Former SHS principal passes away due to complications from COVID-19

April 19, 2020 — by Nitya Marimuthu
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Former SHS interim principal Harry Bettencourt passed away on April 1 at the age of 72 due to complications from COVID-19. 

Bettencourt grew up in Belmont and graduated from Carlmont High School in 1965. He received his teaching credential from San Jose State University and further degrees from Stanford and Santa Clara universities before entering the field of education. 

Bettencourt lived in Cupertino and served as a teacher and administrator at the Fremont Union High School District before retiring in 2002. Afterward, he returned to education in countless leadership roles and joined many organizations, such as California Association of Directors of Activities (CADA) and National Student Council, that aimed to develop student leadership.

Bettencourt served as an interim principal in 2005 following the surprise summer departure of former principal Kevin Skelly to the San Diego area for an associate superintendent role. As principal, Bettencourt oversaw the transition into a new rolling block schedule, said district director of human resources Brian Safine (before then, each day had seven periods). Assistant principal Kerry Mohnike also said that Bettencourt placed much of his emphasis on reducing student stress.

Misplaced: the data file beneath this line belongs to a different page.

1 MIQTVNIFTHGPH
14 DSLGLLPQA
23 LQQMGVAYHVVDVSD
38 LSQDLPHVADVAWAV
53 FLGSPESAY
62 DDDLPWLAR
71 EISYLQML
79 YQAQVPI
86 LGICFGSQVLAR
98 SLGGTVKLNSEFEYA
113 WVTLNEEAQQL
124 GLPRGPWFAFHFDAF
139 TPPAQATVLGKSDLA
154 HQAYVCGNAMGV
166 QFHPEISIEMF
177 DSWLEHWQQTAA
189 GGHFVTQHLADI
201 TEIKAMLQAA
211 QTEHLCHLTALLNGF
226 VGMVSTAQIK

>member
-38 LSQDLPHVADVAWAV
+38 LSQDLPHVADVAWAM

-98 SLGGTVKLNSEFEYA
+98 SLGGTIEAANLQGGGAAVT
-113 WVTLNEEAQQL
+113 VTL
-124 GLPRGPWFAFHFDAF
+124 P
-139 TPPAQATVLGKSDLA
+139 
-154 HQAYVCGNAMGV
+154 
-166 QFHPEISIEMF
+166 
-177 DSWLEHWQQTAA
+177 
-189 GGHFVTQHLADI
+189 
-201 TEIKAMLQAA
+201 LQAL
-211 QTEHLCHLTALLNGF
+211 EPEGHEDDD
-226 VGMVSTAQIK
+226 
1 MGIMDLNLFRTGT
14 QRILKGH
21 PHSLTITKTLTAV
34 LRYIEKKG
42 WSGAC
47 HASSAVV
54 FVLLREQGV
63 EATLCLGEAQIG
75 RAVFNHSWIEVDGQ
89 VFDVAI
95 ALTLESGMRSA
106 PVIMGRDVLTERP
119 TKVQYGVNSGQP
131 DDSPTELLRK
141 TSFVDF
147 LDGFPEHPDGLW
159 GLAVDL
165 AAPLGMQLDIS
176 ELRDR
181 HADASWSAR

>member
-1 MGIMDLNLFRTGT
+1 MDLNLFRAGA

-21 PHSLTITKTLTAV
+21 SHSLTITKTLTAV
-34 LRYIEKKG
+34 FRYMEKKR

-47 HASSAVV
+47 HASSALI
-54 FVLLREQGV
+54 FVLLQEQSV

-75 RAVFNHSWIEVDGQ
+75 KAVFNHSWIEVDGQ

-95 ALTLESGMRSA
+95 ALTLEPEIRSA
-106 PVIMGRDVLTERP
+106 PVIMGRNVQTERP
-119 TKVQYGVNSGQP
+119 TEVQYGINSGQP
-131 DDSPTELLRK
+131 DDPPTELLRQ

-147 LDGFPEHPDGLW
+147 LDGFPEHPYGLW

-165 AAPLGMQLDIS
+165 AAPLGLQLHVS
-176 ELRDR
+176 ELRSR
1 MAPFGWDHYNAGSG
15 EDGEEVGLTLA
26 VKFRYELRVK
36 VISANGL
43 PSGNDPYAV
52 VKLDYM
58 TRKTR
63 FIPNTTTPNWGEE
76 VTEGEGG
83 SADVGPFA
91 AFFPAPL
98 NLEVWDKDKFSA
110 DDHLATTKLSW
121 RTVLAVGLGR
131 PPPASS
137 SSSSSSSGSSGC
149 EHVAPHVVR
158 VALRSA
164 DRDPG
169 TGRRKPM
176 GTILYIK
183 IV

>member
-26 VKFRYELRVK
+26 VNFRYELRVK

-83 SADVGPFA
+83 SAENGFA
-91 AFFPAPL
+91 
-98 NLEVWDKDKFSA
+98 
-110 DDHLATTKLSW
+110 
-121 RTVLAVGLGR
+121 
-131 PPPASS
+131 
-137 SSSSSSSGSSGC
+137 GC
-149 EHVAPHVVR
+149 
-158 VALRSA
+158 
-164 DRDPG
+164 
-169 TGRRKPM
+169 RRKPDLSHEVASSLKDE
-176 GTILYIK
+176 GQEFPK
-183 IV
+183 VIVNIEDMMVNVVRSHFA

“Harry Bettencourt was a kind-hearted yet effective school administrator,” Safine said. “His ever-present smile was the most recognizable indicator that he loved the work of running a school.”

Bettencourt is fondly remembered by many veteran teachers. Mohnike described him as a calm, pleasant, happy and welcoming presence on campus, and “almost everyone, if not everyone” liked him.  

According to Mohnike, Bettencourt’s experience in education allowed him to make confident and honest decisions.

“He was not afraid of being fired, so he could say and do things that his years of experience and wisdom had taught him would be good for students without the fear of political fallout,” Mohnike said. “Loud voices didn't sway him; his ethics and knowledge about doing the right thing were his moral compass.”

Mohnike remembers Bettencourt walking through the hallways and the joy he had interacting with staff and students. Safine and Mohnike both said that although his time was short, he greatly impacted the school. 

“Those of the staff that were here and worked with Harry thought very fondly and highly of him,” Mohnike said. “His loss is a loss to the world of education, but he left an indelible mark on SHS.”